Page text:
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Brainstorming Exercise: Rolestorming Technique

Brainstorming Exercise: Rolestorming Technique
Leadership, Exercises, Creativity, Problem Solving, Brainstorming

Article Rating:::: 28 Ratings :::: Wednesday, January 2, 2013
 

Purpose

While brainstorming, sometimes people may feel reluctant to voice their ideas especially if they want to raise a concern or highlight a problem. This is particularly common when senior staff or managers are present and no one wants to look bad by saying something negative about their boss’s suggestions. In addition, people generally prefer not to be the messenger of bad news and would rather leave it for someone else to highlight the issue. Unfortunately, this leads to groupthink where people end up agreeing with each other rather than thinking of better alternatives or solutions.

The rolestorming technique proposed by Rick Griggs in 1980s aims to solve this problem by giving an opportunity to participants to adopt different roles while going through the brainstorming session.

Objective

Adopt different roles and present your ideas and solutions to the problem as if you are somebody else.

What You Need

  • Blank cards

Setup

  • Identify a problem for the purpose of this brainstorming exercise.
  • Explain that during the brainstorming session participants will adopt a particular role of their choice and present their ideas though that specific perspective.
  • Ask delegates to identify their roles and write it on a blank card.
  • The roles can be anything so long as the particular person is not present in the brainstorming session. The role does not have to be directly related to the problem. Examples of roles are:
    • Your old boss
    • A major competitor
    • A famous CEO in the industry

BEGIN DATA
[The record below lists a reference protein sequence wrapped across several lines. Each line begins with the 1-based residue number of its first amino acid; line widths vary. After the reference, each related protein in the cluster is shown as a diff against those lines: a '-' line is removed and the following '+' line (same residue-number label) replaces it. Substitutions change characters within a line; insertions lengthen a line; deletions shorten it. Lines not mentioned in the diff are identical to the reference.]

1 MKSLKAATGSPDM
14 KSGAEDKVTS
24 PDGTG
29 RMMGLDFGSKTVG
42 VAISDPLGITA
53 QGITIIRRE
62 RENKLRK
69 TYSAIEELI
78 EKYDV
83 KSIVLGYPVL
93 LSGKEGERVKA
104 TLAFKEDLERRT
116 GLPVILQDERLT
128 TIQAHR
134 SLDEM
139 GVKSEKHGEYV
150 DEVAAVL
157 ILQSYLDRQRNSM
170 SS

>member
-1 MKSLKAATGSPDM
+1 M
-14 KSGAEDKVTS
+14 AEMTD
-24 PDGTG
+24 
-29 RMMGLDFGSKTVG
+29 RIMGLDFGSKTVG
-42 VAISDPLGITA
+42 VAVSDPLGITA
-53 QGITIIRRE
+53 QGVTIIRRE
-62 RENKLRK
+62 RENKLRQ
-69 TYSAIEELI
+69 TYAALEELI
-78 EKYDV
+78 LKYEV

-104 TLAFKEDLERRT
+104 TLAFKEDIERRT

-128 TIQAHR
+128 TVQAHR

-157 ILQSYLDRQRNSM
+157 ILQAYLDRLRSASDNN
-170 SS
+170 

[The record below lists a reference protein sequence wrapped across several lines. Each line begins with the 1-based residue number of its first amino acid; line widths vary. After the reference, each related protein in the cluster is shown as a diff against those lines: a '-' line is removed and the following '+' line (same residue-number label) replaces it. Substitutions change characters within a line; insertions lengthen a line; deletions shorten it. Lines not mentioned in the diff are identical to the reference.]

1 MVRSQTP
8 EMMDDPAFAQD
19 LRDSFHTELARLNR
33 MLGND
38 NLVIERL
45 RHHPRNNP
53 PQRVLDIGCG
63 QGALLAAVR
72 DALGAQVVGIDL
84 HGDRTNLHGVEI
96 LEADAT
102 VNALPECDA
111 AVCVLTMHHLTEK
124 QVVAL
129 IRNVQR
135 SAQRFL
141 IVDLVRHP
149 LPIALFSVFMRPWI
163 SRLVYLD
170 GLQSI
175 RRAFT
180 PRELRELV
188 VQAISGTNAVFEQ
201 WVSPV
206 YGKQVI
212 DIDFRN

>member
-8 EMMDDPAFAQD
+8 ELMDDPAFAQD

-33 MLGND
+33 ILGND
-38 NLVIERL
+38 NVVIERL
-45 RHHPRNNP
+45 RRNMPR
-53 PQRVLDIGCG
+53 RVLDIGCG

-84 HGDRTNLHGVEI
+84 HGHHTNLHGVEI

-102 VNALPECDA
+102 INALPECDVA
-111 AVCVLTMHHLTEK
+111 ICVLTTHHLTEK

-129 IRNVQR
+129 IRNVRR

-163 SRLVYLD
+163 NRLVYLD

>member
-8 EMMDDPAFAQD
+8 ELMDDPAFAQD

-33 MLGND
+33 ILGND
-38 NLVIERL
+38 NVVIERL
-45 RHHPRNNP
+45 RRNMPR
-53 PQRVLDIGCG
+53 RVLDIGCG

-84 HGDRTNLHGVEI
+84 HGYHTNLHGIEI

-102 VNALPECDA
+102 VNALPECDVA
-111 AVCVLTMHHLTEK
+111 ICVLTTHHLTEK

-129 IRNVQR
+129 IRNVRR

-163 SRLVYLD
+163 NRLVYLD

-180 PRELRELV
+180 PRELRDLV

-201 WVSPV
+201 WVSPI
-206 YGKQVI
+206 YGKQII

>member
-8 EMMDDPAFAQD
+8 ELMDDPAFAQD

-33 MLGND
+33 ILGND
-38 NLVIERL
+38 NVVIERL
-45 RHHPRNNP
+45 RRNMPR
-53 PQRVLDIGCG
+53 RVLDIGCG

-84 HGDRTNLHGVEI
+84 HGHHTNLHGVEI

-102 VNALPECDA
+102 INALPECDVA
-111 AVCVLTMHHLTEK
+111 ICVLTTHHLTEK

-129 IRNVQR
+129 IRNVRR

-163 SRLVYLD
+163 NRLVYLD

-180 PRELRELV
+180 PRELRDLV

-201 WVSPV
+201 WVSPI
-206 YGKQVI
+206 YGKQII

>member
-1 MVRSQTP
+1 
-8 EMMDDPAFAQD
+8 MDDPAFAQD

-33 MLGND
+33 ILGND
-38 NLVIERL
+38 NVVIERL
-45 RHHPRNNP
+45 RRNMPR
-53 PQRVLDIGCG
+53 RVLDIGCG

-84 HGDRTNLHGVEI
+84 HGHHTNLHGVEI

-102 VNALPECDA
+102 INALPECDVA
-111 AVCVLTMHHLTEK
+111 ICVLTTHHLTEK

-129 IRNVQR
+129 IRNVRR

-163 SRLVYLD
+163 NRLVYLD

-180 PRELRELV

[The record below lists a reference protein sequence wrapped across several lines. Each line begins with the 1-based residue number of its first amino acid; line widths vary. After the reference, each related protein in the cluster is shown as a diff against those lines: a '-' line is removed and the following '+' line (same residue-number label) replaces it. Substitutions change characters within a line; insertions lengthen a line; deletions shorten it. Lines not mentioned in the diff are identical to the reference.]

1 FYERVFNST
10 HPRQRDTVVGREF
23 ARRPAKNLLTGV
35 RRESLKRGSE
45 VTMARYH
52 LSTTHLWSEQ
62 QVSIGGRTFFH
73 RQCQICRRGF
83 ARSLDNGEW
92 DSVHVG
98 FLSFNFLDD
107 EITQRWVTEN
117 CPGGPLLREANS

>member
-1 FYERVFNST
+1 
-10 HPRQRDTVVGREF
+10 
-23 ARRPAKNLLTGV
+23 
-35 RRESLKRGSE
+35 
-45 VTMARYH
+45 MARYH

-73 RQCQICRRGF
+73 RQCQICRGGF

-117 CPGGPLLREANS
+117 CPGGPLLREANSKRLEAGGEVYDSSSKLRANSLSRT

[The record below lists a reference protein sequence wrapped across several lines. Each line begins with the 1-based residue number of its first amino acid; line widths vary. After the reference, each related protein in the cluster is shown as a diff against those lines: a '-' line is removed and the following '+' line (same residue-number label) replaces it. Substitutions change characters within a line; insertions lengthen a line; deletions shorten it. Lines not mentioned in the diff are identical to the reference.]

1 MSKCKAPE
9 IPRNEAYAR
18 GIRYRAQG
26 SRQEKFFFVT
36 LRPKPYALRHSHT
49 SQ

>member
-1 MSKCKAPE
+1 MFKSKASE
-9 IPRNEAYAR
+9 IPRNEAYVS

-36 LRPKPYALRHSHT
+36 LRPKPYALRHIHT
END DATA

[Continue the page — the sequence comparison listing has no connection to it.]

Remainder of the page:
• A friend
    • A member of your family
    • A difficult but important customer
    • A critical supplier
    • A historic character
    • A teacher or mentor
  • Allow delegates to think about their roles for about 2 minutes to get into character. Ask them to consider the following questions:
    • What is the perspective of this character?
    • How would this person see the problem?
    • What is the underlying attitude and mentality of this character?
  • Just to make sure that the brainstorming session goes smoothly, highlight the fact that the characterisations should not be disrespectful. The aim is just to see the problem from a different point of view.
  • Ask everyone to get into their character and brainstorm solutions. While stating their ideas they should use statements such as, “This person would suggest…” and “My character thinks…” to highlight the fact the idea is presented from a different perspective.
  • You can use Round-Robin brainstorming technique or choose other brainstorming techniques at this point to combine this technique with other types of brainstorming methods.
  • After 10 minutes ask the delegates to choose another role and write it on a new blank card.
  • Follow with a new 10 minutes session to brainstorm for solutions using the new characters.
  • Repeat as necessary.
  • Follow with a general discussion on the brainstorming technique.

Timing

Explaining the Exercise: 2 minutes

Activity: (2 min getting into character + 10 min brainstorm) * N = 24 minutes for two rounds

Group Feedback: 10 minutes

Discussion

How effective was the Rolestorming technique? Were participants able to contribute ideas that they would not have done normally? Which roles were common or most effective? 



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Comments

Leslie   By Leslie @ Wednesday, March 20, 2013 9:24 PM
This exercise was extremely successful in generating creative ideas and unique perspectives for solving the problem at hand. Participants enjoyed thinking about the challenges and opportunities from a different view and found themselves coming up with insights and options they hadn't previously thought of. The Rolestorming technique proved to be a great tool for our group and we expect to use it often going forward.


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Rate = 2.07 out of 5 :::: 28 Ratings.

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